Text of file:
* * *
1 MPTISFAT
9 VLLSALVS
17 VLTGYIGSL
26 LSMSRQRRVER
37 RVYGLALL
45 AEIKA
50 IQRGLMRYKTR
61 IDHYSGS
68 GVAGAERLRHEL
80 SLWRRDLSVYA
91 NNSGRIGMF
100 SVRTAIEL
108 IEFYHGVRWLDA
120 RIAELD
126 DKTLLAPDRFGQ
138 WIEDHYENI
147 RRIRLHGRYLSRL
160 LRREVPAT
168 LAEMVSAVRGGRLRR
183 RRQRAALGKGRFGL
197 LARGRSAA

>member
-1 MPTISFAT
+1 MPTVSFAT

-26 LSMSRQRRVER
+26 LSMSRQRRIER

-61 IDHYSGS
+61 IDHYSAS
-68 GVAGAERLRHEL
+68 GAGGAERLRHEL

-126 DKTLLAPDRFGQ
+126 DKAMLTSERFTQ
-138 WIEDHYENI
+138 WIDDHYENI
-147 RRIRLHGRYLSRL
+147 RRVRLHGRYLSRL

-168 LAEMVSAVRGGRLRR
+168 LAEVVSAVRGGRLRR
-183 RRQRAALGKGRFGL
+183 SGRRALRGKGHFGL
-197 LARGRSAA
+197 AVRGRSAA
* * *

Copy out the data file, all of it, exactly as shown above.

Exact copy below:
1 MPTISFAT
9 VLLSALVS
17 VLTGYIGSL
26 LSMSRQRRVER
37 RVYGLALL
45 AEIKA
50 IQRGLMRYKTR
61 IDHYSGS
68 GVAGAERLRHEL
80 SLWRRDLSVYA
91 NNSGRIGMF
100 SVRTAIEL
108 IEFYHGVRWLDA
120 RIAELD
126 DKTLLAPDRFGQ
138 WIEDHYENI
147 RRIRLHGRYLSRL
160 LRREVPAT
168 LAEMVSAVRGGRLRR
183 RRQRAALGKGRFGL
197 LARGRSAA

>member
-1 MPTISFAT
+1 MPTVSFAT

-26 LSMSRQRRVER
+26 LSMSRQRRIER

-61 IDHYSGS
+61 IDHYSAS
-68 GVAGAERLRHEL
+68 GAGGAERLRHEL

-126 DKTLLAPDRFGQ
+126 DKAMLTSERFTQ
-138 WIEDHYENI
+138 WIDDHYENI
-147 RRIRLHGRYLSRL
+147 RRVRLHGRYLSRL

-168 LAEMVSAVRGGRLRR
+168 LAEVVSAVRGGRLRR
-183 RRQRAALGKGRFGL
+183 SGRRALRGKGHFGL
-197 LARGRSAA
+197 AVRGRSAA